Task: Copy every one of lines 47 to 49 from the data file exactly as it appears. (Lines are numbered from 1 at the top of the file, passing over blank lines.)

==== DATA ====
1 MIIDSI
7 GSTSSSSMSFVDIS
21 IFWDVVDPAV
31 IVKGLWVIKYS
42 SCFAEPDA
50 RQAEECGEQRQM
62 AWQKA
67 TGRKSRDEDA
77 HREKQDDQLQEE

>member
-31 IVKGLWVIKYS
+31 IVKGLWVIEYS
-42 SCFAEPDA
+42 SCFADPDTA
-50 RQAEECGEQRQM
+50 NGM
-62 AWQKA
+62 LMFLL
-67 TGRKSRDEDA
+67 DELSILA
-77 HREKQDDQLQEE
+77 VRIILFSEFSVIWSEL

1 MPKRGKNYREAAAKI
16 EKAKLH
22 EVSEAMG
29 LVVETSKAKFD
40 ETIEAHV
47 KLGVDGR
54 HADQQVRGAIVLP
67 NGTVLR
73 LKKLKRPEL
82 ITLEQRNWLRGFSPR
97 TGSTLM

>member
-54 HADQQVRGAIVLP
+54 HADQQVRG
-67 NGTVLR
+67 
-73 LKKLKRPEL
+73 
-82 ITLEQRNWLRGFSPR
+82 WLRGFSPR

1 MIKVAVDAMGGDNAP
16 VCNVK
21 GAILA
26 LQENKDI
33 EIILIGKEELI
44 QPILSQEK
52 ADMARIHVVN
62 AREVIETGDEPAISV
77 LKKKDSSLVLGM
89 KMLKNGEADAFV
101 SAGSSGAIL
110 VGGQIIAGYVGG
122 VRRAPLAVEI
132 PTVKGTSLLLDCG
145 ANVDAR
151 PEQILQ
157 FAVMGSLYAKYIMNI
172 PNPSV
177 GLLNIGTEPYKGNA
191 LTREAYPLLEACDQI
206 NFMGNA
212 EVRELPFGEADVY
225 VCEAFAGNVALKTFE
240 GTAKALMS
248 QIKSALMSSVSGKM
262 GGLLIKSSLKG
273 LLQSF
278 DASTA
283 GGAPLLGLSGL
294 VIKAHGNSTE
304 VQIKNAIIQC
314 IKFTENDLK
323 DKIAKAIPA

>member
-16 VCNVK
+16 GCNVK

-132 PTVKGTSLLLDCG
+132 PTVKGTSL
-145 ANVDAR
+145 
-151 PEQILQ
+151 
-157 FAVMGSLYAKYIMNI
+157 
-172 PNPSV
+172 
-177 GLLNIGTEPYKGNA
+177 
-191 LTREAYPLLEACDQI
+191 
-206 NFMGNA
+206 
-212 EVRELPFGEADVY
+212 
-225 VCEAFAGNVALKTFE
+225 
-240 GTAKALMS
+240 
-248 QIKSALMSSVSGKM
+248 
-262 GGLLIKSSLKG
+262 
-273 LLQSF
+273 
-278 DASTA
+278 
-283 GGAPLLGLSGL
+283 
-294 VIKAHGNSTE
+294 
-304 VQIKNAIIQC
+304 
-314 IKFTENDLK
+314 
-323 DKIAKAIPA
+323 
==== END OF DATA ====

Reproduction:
33 EIILIGKEELI
44 QPILSQEK
52 ADMARIHVVN